Once the norms of the residuum of the momentum and the temperature equation have fallen below the specified values, the next step in the ramp will be made. Dependent on the user definition the current values of viscosity and/or heat capacity will be multiplied by the specified factors. A good strategy is normally to start with slightly increased values for the viscosity (e.g. factor 100) and slightly decreased values for the specific heat capacity (e.g. factor 0.01).

In CrysMAS the normal vector of the outer boundaries is pointing outwards of the furnace geometry. This means if a user wants to specify an inflow condition (either heat flux or a velocity profile) the values have to be multiplied by the factor -1. ATTENTION: The specification of flux conditions at interior boundary lines is currently not supported by CrysMAS.

All necessary parameters are specified in the boundary dialog (Boundaries). At the inflow boundary the user has to specify a velocity profile for the variable UVW, which may look for a quadratic inflow profile something like: -vmax*(1-l*l) (the negative sign comes from the convention, that the outer normal is pointing outwards from the region.). At the outflow boundary the UVW variable has to be set to Outflow. In addition it is recommended to set the pressure to some fix value (Dirichlet), e.g. P=101325Pa. In- and outflow conditions are available both for incompressible and compressible flows. For the computation of compressible flow, it is sometimes advisable to specify the density-temperature relation directly, instead of using the "ideal gas" option. To do so, just specify the density as a function of T according to the well-known relation: density=(MolarWeight*Pressure)/(8.31451*T). This is probably the best way for laminar flow computations. For the computation you should as usual apply the "Ramps" utility of CrysMAS. If it turns out, that the flow is turbulent the "ideal gas" feature has to be activated.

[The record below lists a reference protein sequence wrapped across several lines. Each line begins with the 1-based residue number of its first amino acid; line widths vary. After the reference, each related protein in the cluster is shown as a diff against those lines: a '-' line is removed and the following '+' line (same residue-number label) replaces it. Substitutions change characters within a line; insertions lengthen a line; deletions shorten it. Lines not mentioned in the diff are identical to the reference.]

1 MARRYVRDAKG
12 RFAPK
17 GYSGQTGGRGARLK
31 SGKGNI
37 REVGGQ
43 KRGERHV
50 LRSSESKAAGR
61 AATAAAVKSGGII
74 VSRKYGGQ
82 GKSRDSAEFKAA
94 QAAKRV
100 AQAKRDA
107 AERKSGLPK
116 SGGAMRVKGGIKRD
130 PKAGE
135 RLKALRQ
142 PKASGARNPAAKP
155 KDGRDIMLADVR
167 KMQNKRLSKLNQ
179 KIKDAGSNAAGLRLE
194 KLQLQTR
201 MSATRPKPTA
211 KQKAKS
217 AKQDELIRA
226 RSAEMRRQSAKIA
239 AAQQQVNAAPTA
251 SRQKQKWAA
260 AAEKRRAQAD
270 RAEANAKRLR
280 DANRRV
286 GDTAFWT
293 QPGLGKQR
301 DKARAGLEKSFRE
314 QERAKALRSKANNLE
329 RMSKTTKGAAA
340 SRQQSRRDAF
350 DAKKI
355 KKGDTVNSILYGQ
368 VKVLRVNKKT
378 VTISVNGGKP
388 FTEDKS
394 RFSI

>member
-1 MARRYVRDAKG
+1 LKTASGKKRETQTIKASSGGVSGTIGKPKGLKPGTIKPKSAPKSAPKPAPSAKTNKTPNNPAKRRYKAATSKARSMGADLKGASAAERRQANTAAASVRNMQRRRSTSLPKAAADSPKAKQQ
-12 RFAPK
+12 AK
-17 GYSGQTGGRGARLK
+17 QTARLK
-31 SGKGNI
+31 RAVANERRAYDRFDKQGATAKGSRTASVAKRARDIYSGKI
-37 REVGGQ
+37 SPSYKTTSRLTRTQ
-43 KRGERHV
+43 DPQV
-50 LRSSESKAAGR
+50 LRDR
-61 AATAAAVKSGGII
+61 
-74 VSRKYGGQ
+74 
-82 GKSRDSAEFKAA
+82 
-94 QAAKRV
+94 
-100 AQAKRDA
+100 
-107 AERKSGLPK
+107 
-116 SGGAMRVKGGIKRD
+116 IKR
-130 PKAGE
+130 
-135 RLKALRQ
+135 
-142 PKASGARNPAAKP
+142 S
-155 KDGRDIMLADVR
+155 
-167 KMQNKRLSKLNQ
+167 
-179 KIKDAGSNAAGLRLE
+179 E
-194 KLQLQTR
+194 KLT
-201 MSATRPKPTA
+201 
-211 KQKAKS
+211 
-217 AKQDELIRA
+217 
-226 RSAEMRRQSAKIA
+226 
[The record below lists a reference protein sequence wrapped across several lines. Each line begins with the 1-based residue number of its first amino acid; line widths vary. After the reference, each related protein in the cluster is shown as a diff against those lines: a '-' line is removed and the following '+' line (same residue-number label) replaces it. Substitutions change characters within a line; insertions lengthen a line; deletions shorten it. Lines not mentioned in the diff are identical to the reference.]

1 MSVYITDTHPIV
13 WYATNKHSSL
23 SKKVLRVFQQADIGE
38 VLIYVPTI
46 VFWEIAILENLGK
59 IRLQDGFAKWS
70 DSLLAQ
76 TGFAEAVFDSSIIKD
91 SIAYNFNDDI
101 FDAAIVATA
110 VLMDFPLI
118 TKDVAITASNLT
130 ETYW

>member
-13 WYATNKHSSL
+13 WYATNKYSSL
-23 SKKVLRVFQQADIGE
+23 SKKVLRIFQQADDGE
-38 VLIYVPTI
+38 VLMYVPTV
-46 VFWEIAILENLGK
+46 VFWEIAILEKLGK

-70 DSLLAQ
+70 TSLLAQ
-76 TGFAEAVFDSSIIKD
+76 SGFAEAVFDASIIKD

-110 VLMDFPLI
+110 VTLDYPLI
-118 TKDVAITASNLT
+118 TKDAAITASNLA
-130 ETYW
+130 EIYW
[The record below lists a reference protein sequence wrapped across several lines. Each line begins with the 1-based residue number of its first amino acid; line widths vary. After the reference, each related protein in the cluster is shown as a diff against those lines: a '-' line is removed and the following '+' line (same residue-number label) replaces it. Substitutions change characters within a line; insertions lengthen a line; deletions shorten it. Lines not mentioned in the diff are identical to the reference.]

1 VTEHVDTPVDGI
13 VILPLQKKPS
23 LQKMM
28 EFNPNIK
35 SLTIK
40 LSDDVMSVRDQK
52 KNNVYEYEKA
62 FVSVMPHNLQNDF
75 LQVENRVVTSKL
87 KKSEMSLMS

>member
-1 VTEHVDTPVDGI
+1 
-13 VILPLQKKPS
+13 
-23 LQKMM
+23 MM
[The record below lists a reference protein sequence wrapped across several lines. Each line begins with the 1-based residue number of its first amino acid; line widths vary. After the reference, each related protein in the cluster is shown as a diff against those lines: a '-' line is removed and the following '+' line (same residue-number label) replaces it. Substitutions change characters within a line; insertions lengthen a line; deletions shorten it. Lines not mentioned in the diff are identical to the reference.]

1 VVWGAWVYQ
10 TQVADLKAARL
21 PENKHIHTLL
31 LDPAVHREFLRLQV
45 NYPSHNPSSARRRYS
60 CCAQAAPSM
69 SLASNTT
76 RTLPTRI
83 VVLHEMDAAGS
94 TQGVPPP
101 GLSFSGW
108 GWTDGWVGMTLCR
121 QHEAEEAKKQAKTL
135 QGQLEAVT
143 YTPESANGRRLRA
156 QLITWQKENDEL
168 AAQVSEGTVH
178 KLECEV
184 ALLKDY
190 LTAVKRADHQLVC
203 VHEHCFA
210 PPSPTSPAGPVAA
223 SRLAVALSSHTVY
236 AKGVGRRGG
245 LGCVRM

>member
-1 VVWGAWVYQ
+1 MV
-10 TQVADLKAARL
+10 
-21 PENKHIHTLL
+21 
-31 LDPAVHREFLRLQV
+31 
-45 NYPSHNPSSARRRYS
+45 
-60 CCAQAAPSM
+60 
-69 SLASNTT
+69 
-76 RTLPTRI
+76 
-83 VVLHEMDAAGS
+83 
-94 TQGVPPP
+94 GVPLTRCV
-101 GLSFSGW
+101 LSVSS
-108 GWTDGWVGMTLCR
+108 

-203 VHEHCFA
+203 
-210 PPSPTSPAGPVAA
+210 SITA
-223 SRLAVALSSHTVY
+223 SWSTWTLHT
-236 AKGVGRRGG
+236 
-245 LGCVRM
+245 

The activation of the turbulence model is simple. Just start with a normal laminar flow computation. Once you have obtained a reasonable start solution (you may use the ramp feature and use the laminar model as long as possible), stop the computation and activate the turbulence model in the Physical Phenomena dialogue (Physical Phenomena). Now, continue the fluid flow computation. No additional boundary conditions have to be specified. For additional questions on the utilization of the turbulence model just contact: CGL_support@iisb.fraunhofer.de

For regions which contain a material with the name "vacuum" no mesh will be created. In this case only radiative heat transfer will be considered for the temperature field computation.

One way is to have a look at the terminal output. Once the momentum equations are solved, you get an output reading like this: 1 2 3 4 2.9 0.0039 1.4e-19 1 2.2e-05 0 1 0.1 40 0.056 ----- solved uv-p. The values nearly at the end "1 0.1 40" are the current multiplication factors for density (never use this), heat capacity and viscosity. Another way would be to re-open the ramp dialog in the GUI. In this case the current values are refreshed in the GUI.